Get Started With Clicker Training

Stacy Braslau-Schneck, MA

So, you got a clicker, and you’re ready to try out a new and exciting way of training your dog. These tips will help you get started on your own. (To find an instructor near you, click here)

Step 1. "Charge up" your clicker

Click the clicker once (in-out) and give your dog a treat (press on the end of the metal tab that does not have the dimple).

Hint: Use something your dog really likes at first. Small pieces of yummy food (dog cookies, hot dogs, cheese) are best because the dog can enjoy it and be ready for the next thing quickly.

Repeat this until your dog reacts to the clicker (by startling, pricking her ears, or suddenly looking for the treat). If she does, you’re ready for the next step...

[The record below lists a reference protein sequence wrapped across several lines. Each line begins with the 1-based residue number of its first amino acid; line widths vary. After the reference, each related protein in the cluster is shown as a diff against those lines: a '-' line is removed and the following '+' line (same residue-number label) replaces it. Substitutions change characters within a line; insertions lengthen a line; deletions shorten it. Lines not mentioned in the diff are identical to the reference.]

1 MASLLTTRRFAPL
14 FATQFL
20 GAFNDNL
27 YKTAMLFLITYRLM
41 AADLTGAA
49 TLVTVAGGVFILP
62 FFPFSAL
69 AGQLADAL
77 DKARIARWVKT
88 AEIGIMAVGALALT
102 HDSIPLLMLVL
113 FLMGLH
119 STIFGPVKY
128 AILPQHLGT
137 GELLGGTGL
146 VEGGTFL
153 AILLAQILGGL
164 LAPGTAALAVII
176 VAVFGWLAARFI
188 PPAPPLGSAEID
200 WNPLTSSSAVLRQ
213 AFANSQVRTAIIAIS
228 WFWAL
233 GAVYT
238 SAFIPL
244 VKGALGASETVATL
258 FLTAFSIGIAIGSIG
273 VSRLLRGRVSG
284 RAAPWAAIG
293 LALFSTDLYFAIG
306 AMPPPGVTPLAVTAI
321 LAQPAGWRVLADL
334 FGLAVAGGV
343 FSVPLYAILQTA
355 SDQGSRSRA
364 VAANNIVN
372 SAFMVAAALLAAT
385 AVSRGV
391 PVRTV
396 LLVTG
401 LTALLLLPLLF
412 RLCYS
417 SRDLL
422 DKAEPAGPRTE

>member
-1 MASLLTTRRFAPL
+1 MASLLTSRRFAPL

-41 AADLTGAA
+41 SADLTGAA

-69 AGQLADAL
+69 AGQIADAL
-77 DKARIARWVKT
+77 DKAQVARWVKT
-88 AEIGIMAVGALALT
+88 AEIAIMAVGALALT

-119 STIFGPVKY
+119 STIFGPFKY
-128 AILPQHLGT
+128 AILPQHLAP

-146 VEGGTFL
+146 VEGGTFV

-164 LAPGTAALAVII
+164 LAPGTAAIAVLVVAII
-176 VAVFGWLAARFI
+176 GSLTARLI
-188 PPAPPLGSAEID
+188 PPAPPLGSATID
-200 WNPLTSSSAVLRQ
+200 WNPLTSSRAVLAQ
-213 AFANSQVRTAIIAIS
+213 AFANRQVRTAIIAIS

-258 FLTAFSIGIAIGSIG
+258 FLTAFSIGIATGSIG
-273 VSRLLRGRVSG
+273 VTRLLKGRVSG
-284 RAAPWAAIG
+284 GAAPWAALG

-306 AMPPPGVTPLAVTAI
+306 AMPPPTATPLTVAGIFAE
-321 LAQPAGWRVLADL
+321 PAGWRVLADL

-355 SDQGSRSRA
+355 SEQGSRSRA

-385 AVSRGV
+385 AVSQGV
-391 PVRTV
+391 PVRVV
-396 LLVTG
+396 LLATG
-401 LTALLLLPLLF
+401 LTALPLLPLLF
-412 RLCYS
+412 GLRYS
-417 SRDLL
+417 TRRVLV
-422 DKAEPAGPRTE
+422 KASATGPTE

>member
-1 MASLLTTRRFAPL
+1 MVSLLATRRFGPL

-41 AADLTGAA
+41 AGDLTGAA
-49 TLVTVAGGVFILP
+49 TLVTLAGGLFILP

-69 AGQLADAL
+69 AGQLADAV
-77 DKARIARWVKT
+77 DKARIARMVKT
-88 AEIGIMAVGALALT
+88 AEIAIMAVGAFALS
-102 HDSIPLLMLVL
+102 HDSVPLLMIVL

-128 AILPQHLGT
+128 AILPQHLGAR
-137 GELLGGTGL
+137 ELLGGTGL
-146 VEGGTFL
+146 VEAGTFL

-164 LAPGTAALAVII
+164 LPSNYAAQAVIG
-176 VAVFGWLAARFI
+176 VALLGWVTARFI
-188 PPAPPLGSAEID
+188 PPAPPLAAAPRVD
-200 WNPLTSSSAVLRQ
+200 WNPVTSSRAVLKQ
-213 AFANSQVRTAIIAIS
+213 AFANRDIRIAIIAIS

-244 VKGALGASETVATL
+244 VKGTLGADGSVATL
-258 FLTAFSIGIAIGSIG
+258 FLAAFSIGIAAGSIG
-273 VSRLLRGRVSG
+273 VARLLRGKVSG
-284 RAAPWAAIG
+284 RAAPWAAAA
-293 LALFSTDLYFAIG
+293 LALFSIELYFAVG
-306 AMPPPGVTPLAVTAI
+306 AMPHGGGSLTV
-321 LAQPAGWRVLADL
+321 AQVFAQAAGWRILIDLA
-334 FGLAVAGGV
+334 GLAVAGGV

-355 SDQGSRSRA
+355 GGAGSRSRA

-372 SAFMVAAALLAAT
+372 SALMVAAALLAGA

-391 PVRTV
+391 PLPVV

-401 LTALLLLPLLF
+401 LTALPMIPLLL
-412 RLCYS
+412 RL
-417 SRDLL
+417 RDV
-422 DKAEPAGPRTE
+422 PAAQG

Hint: Try to keep your timing random (1-5 seconds between one click-and-treat time and the next).

Tehcnical Note: This is called "establishing a secondary reinforcer" but most people call it "charging up the clicker"!

Remember, click first, then treat.

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Step 2. Three ways to train: Capturing, Luring, or Shaping Behaviors

Capturing a Behavior

Wait for your dog to do something you like. It can be anything: lifting one paw, a "sit", touching your hand with her nose, even looking at you (for a distracted dog) or standing with all four feet on the ground (for a dog that likes to jump up).

When you see it, click the clicker during the behavior and give the dog the treat.

Hint: If your dog is too distracted to notice that you’re giving her a treat, go back to "Charging up your clicker".

Every time your dog does the behavior again, click and treat.